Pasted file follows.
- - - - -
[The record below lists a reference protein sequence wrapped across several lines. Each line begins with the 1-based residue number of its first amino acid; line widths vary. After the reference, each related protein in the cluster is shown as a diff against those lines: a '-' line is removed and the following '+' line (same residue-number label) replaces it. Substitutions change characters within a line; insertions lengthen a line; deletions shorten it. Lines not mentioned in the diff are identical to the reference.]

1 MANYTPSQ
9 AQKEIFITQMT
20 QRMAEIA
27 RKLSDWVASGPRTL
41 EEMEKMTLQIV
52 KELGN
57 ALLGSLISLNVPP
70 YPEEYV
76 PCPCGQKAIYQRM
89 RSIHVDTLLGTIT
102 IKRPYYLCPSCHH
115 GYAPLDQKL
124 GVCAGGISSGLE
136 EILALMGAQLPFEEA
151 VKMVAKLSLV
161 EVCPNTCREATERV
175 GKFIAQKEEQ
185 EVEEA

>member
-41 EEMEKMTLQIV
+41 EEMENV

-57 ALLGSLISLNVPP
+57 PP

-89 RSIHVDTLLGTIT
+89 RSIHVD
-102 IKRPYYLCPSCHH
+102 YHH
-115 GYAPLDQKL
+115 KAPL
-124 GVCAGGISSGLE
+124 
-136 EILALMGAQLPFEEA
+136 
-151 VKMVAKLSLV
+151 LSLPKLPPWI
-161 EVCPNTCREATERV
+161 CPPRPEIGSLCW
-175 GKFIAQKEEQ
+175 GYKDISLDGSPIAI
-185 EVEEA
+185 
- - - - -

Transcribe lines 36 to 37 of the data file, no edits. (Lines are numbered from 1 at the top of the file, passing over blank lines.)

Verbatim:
+151 LSLPKLPPWI
-161 EVCPNTCREATERV